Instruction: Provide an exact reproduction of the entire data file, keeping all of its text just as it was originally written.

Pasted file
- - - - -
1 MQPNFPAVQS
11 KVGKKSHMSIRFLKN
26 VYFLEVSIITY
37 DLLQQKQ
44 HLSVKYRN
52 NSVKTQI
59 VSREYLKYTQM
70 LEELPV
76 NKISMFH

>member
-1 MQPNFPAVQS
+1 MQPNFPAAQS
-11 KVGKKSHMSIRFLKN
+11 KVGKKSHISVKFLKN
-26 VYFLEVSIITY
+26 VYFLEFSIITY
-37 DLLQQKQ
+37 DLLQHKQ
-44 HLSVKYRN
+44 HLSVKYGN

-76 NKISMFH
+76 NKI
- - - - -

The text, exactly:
1 MQPNFPAVQS
11 KVGKKSHMSIRFLKN
26 VYFLEVSIITY
37 DLLQQKQ
44 HLSVKYRN
52 NSVKTQI
59 VSREYLKYTQM
70 LEELPV
76 NKISMFH

>member
-1 MQPNFPAVQS
+1 MQPNFPAAQS
-11 KVGKKSHMSIRFLKN
+11 KVGKKSHISVKFLKN
-26 VYFLEVSIITY
+26 VYFLEFSIITY
-37 DLLQQKQ
+37 DLLQHKQ
-44 HLSVKYRN
+44 HLSVKYGN

-76 NKISMFH
+76 NKI